Mark McElroy
Fisheries Biologist

Lake Bistineau October 20, 2009 Update

 

Lake levels are still on the rise as a result of heavy rainfall during the last few weeks. Therefore, the drawdown to seven feet below pool stage is behind schedule. The goal of the drawdown is to strand the salvinia plants in the lake, but high water levels have allowed the plants to spread into areas that typically do not have water.

The increased rainfall has however caused the salvinia to move, and many acres once covered with giant salvinia have passed over the spillway or through the water control structure. Most of the plants are piling up behind the water control structure on Loggy Bayou Management Area.

Once the lake is down, department staff will further inspect the area. The information gathered will be used in developing a long-term plan for the lake. Efforts will focus on areas showing little response to the drawdown and potential causes for the lack of response. Many of these areas harbor salvinia and become nurseries for the plant.

Excavation and tree removal may be necessary in order lower water levels in these areas. If so, standard procedure will require us to obtain a U.S. Army Corps of Engineers permit. For those areas on private property, an executed agreement will be required.

Despite delaying the drawdown, the high water event does create a positive in this instance. The effects of the seven foot drawdown will be more significant than if the lake was at its normal stage.

We have yet to determine when the gates will be closed. Many factors will play into this decision. We are interested in doing some modifications to the spillway and lake bottom. Some of this work will require the lake bed to be bone dry. Other considerations include permits, MOUs, advertisement for bids, contracts, partnerships and funding. There is a possibility that the lake will be left down for another year or longer.

Mark McElroy
Fisheries Biologist

Lake Bistineau September 28, 2009 Update

 

The Department of Transportation and Development opened the gates on the Lake Bistineau water control structure to commence the 2009 drawdown of the lake. The lake level will be reduced by seven feet. However, recent rain events have kept the lake up, extending the amount of time required to reach minus seven feet.

This week, LDWF biologists will conduct an aerial assessment of the lake to determine a base line for giant salvinia coverage. In addition, they will evaluate the watersheds that contribute runoff to the lake to determine the extent of giant salvinia in the upper reaches. Lastly, they will take a look downstream of the dam. Several more aerial assessments are planned as the lake level lowers.

The purpose of the drawdown is to strand giant salvinia in the lake. Many have expressed concern that the water control structure does not create a situation where the plants can exit the lake. In this instance, it is not necessary. Salvinia is a fern, and if unable to access water, will dry out and die. Last year’s drawdown, along with foliar herbicide treatments, reduced giant salvinia coverage from 4,500 acres to about 850 acres.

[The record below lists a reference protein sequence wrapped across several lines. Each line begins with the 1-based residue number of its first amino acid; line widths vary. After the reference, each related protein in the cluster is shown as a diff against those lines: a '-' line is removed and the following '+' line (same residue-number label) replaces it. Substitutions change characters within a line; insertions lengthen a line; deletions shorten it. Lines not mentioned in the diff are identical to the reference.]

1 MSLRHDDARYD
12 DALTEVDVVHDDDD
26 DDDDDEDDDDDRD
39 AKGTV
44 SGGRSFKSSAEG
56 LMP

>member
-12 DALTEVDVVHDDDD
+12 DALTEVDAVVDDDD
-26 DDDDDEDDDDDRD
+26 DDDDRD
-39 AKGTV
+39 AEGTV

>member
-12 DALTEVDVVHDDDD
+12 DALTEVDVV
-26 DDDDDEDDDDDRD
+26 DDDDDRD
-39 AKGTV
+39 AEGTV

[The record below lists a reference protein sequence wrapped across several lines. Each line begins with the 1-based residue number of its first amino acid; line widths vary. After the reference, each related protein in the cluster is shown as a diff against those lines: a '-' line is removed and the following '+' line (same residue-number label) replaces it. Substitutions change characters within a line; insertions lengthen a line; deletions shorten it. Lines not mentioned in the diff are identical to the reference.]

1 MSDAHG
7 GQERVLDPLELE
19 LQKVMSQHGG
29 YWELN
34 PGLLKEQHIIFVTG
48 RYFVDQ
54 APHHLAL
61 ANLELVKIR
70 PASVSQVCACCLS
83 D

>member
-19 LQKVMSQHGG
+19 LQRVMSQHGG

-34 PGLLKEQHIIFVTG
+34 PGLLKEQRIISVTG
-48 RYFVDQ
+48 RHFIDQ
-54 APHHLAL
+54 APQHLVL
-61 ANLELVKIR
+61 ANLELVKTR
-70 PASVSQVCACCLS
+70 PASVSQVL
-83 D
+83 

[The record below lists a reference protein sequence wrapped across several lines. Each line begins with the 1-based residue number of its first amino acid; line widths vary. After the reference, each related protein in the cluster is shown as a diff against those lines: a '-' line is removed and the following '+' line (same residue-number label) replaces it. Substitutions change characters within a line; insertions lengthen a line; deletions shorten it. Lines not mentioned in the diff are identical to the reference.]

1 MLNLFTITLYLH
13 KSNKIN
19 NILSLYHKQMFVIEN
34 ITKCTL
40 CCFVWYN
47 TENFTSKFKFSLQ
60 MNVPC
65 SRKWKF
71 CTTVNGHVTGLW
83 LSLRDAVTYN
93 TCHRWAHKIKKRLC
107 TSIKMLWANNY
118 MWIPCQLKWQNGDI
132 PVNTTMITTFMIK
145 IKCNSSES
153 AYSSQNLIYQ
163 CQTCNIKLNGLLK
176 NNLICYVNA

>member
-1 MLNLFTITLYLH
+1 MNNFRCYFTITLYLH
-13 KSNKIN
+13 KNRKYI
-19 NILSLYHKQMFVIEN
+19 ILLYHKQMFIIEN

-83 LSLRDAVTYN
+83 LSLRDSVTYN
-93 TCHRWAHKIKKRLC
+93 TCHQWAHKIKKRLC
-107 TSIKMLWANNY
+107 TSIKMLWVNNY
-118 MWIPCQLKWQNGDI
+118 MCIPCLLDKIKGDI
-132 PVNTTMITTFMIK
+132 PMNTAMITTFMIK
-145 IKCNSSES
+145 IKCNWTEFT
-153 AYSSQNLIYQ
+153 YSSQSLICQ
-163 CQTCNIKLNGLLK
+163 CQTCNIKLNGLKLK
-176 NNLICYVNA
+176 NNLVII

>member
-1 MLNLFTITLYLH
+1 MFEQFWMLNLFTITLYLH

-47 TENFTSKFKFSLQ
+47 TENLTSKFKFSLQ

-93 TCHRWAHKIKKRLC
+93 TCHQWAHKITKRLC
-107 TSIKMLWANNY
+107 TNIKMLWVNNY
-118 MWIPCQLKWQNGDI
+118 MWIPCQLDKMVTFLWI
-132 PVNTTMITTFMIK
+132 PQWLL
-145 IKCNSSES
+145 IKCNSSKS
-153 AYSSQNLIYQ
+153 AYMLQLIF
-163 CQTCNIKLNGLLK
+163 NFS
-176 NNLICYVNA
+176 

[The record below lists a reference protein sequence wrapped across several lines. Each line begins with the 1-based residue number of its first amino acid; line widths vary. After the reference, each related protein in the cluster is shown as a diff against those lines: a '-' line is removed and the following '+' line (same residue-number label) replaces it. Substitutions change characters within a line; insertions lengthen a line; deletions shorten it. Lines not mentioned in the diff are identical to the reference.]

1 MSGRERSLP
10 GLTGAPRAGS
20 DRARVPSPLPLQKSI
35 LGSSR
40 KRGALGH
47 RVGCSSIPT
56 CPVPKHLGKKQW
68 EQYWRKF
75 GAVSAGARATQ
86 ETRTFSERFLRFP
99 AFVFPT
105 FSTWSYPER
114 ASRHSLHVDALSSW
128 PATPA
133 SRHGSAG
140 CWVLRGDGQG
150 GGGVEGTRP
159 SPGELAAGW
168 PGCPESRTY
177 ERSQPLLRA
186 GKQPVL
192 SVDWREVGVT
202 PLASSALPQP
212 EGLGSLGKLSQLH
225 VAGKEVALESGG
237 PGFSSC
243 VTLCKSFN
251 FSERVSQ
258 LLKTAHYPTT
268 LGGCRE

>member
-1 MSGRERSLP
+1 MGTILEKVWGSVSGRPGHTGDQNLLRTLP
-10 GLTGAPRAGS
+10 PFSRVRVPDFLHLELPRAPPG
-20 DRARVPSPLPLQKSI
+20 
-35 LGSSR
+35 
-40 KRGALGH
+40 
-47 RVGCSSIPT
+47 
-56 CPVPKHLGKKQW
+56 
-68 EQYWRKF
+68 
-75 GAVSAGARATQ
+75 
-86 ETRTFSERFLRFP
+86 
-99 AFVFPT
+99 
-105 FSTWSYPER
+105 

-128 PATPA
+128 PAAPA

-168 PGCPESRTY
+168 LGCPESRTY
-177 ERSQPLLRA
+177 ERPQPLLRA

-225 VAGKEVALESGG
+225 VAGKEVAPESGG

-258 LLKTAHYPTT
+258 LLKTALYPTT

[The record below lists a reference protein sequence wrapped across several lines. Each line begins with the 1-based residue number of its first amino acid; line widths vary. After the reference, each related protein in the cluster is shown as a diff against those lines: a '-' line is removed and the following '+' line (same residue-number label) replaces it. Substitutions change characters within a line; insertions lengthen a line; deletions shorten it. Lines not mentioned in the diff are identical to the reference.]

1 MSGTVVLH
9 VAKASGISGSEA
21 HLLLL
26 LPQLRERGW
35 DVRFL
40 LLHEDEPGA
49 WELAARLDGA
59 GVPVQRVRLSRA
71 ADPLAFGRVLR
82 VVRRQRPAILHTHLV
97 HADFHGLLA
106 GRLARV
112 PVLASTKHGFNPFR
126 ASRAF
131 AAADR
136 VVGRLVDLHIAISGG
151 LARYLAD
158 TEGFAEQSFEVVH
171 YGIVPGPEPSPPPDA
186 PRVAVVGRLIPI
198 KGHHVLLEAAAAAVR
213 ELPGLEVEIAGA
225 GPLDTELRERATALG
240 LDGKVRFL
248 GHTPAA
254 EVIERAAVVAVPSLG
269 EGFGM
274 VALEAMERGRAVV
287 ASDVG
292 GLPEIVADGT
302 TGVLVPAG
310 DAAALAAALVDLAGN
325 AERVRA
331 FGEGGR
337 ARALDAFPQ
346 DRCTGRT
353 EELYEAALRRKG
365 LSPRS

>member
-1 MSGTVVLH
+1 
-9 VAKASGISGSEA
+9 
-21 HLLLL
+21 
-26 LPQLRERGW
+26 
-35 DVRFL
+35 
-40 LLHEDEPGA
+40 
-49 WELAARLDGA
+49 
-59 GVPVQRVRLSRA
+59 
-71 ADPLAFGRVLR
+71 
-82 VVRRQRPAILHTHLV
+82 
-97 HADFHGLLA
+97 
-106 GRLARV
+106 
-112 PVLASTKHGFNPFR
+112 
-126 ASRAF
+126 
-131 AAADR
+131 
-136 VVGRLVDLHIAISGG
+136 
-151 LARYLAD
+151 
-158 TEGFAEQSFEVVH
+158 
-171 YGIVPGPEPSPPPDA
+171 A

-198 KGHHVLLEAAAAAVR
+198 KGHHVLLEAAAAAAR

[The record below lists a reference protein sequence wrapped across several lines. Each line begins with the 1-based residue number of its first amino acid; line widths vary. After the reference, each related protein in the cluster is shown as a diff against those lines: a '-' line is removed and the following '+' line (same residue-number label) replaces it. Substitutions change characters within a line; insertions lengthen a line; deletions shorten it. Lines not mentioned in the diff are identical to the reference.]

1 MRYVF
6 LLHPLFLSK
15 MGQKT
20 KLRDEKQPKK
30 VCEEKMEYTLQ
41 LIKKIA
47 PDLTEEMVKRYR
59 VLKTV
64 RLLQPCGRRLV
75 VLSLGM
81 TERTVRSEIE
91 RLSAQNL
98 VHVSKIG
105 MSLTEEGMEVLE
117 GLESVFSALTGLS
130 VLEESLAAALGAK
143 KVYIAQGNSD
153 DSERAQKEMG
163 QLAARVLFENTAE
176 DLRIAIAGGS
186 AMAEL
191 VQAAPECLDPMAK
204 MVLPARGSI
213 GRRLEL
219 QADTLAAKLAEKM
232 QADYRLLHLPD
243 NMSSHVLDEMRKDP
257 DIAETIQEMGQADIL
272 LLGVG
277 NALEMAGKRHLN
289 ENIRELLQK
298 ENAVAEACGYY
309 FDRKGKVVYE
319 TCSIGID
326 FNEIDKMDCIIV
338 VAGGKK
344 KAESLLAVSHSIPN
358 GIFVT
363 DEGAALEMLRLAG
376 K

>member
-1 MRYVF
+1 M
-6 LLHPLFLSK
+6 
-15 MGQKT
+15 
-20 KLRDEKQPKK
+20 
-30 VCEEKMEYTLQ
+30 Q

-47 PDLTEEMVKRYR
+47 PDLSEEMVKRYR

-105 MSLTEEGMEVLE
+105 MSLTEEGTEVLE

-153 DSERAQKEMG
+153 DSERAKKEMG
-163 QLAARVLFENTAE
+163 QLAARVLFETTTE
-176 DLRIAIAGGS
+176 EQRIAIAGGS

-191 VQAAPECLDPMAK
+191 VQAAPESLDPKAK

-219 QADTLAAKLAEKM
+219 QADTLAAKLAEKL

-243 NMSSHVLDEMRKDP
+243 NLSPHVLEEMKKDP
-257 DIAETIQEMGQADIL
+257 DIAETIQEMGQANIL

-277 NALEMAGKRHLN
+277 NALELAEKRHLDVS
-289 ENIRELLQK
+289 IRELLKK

At this time, there are no plans to close the gates. During the drawdown period, the department will evaluate the use of water fluctuation to facilitate plants to move from areas that will not drain. In order to do so, the gates may be closed; the lake will be allowed to fill to a certain level below pool stage and then opened after the plants move to stranding areas. The long-term plan to control giant salvinia in Lake Bistineau will place heavy emphasis on managing water level fluctuations.

The problems associated with Lake Bistineau extend far beyond the salvinia crisis. Many human activities have and continue to contribute to the degradation of the lake’s ecosystem. Over the past few weeks, we’ve spent a great deal of time developing a better understanding of water quality issues in the lake and watersheds. Our discoveries answer some very important questions as to why giant salvinia grows exponentially in this water body. There are many outdated, poorly maintained sewage treatment facilities throughout the watersheds that are responsible for a constant influx of nutrients. As a result, giant salvinia is being nourished, or fertilized in Lake Bistineau.

Sewage discharge is regulated by the Department of Environmental Quality and Department of Health and Hospitals as well as the parishes. Going forward, this issue must be addressed. This department will make the case with those government entities that have jurisdiction over this matter that non-compliance with state and local ordinances is contributing to lake degradation and ultimately giant salvinia growth. Addressing this situation will require routine monitoring of all sewage discharge, which in some instances will include maintenance or new installation.

Therefore, the rapid growth rate and resulting immense coverage of giant salvinia on Lake Bistineau can be directly linked to sewage discharge present in the water body.
Neglecting to address contributing factors will undoubtedly lead to less than desirable long-term results.

Mark McElroy
Fisheries Biologist

Lake Bistineau September 10, 2009 Update

 

Our friends at DOTD alerted us last week that they will require an additional week to finish their work behind the spillway.  The structure is their responsibility, so we will wait patiently for this work to be completed and look forward to Wednesday, Sept. 16 to begin the drawdown.

Once the drawdown begins, our team will begin a new phase of investigating the issues that plague Lake Bistineau.  Most of you who use the lake are aware that there are back water areas that don’t dewater with a 7 foot drawdown.  Essentially, these areas are cut off from main channels and serve as nurseries for giant salvinia.  This situation is unacceptable if we are to gain control of the plant.  It will be vital for our team to evaluate these areas to understand what can be done.

The complexity of the terrain and sheer number of these areas will make reconnaissance difficult, especially in the upper reaches of the lake.  While much of this work will be performed by ground crews, some of the work will be coordinated with aerial surveys.  Large areas will receive the highest priority.

There is a still lot to be understood, and the answers seem to come in steps.  Obviously, getting the water down is a giant step.  

Mark McElroy
Fisheries Biologist